Mercury - 80Hg: the essentials
- Name: mercury
- Symbol: Hg
- Atomic number: 80
- Relative atomic mass (Ar): 200.592 (3)
- Standard state: liquid at 298 K (the heaviest known elemental liquid)
- Appearance: silvery white
- Classification: Metallic
- Group in periodic table: 12
- Group name: (none)
- Period in periodic table: 6
- Block in periodic table: d
- Shell structure: 188.8.131.52.18.2
- CAS Registry: 7439-97-6
Mercury atoms have 80 electrons and the shell structure is 184.108.40.206.18.2. The ground state electronic configuration of neutral mercury is [Xe].4f14.5d10.6s2 and the term symbol of mercury is 1S0.
Mercury is the only common metal liquid at ordinary temperatures. Mercury is sometimes called quicksilver. It rarely occurs free in nature and is found mainly in cinnabar ore (HgS) in Spain and Italy. It is a heavy, silvery-white liquid metal. It is a rather poor conductor of heat as compared with other metals but is a fair conductor of electricity. It alloys easily with many metals, such as gold, silver, and tin. These alloys are called amalgams. Its ease in amalgamating with gold is made use of in the recovery of gold from its ores.
The most important salts are mercuric chloride HgC12 (corrosive sublimate - a violent poison), mercurous chloride Hg2Cl2 (calomel, occasionally still used in medicine), mercury fulminate (Hg(ONC)2, a detonator used in explosives), and mercuric sulphide (HgS, vermillion, a high-grade paint pigment).
Organic mercury compounds are important - and dangerous. Methyl mercury is a lethal pollutant found in rivers and lakes. The main source of pollution is industrial wastes settling to the river and lake bottoms.
As mercury is a very volatile element, dangerous levels are readily attained in air. Mercury vapour should not exceed 0.1 mg m-3 in air. Air saturated with the vapour at 20°C contains mercury in a concentration far greater than that limit. The danger increases at higher temperatures. It is therefore important that mercury be handled with care. Containers of mercury should be securely covered and spillage should be avoided. Mercury should only be handled under in a well-ventilated area. If you are in possession of any mercury you are advised to contact a properly qualified chemist or public health laboratory for its safe disposal.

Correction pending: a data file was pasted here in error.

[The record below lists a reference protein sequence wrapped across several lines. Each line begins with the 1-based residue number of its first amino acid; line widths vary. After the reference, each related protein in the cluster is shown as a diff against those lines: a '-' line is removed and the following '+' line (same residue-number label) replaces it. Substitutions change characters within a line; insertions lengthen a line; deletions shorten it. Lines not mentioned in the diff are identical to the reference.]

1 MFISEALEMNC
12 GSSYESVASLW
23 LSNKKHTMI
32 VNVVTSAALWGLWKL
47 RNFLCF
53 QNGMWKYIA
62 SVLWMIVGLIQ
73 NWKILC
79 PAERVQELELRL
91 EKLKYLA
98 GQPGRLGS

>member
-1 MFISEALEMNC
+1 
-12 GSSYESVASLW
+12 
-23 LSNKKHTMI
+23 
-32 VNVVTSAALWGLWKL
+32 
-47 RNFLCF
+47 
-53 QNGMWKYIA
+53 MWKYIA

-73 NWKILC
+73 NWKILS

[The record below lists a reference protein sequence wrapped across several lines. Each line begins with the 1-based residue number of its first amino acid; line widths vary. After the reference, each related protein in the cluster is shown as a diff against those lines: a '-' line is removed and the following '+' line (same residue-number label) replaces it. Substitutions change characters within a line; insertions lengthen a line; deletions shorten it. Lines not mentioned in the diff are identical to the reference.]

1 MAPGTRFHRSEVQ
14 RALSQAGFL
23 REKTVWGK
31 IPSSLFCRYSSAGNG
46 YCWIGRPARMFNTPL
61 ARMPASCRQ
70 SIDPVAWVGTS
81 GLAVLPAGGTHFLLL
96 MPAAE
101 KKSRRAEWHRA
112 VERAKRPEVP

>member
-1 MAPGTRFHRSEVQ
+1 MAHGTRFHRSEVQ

Small amounts of mercury spillage can be cleaned up by addition of sulphur powder. The resulting mixture should be disposed of carefully.
Cartoon by Nick D Kim ([Science and Ink], used by permission).
Mercury: physical properties
- Density of solid: 14190 kg m-3
- Molar volume: 14.09 cm3
- Thermal conductivity: 8.3 W m‑1 K‑1
Mercury: heat properties
- Melting point: 234.32 [‑38.83 °C (‑37.89 °F)] K
- Boiling point: 629.88 [356.73 °C (674.11 °F)] K
- Enthalpy of fusion: 20.5 kJ mol-1
Mercury: atom sizes
- Atomic radius (empirical): 150 pm
- Molecular single bond covalent radius: 133 (coordination number 1) ppm
- van der Waals radius: 247 ppm
- Pauling electronegativity: 2.00 (Pauling units)
- Allred Rochow electronegativity: 1.44 (Pauling units)
- Mulliken-Jaffe electronegativity: 1.81 (sp orbital)
Mercury: orbital properties
- First ionisation energy: 1007.07 kJ mol‑1
- Second ionisation energy: 1809.76 kJ mol‑1
- Third ionisation energy: 3325 kJ mol‑1
- Universe: 1 ppb by weight
- Crustal rocks: 67 ppb by weight
- Human: (no data) ppb by weight
Mercury: crystal structure
Mercury: biological data
- Human abundance by weight: (no data) ppb by weight
Mercury has no biological role but is widespread in the biosphere and in food chains, including ours.
Reactions of mercury as the element with air, water, halogens, acids, and bases where known.
Mercury: binary compounds
Binary compounds with halogens (known as halides), oxygen (known as oxides), hydrogen (known as hydrides), and other compounds of mercury where known.
Mercury: compound properties
Bond strengths; lattice energies of mercury halides, hydrides, oxides (where known); and reduction potentials where known.
Mercury: historyMercury was discovered by known since ancient times in unknown at not known. Origin of name: named after the planet "Mercury" (the origin of the symbol Hg is the Latin word "hydrargyrum" meaning "liquid silver").
- Mercury isotopes are mainly used in the study of the deposition and emission of Hg in both terrestrial and aquatic ecosystems. In one experiment in Canada three different Hg isotopes (Hg-198, Hg-200 and Hg-202) were used to find out how the route of entry of mercury to an ecosystem affects the amount that becomes accumulated in fish. Several other trials using Hg isotopes are, or have been, undertaken in lakes in the US and Canada. Hg-202 is also used for the production of radioactive Hg-203 which is used for gamma radiation calibration.
Isolation: the physical appearance of mercury is well known because of its use in many thermometers. It was common to demonstrate the formation of mercury in the laboratory by heating mercury sulphide (cinnabar, HgS) but this is strongly discouraged today because of the toxicity of mercury vapours. Don't do it! However, this method forms the basis of commercial extraction. The prepared cinnabar ore is heated in a current of air and the mercury vapour condensed.
HgS + O2 (600°C) → Hg (l) + SO2 (g)
The crude mercury is then washed with nitric acid and treated with air in order to remove impurities as oxides or into solution. Further purification is achieved by distillation at reduced pressure.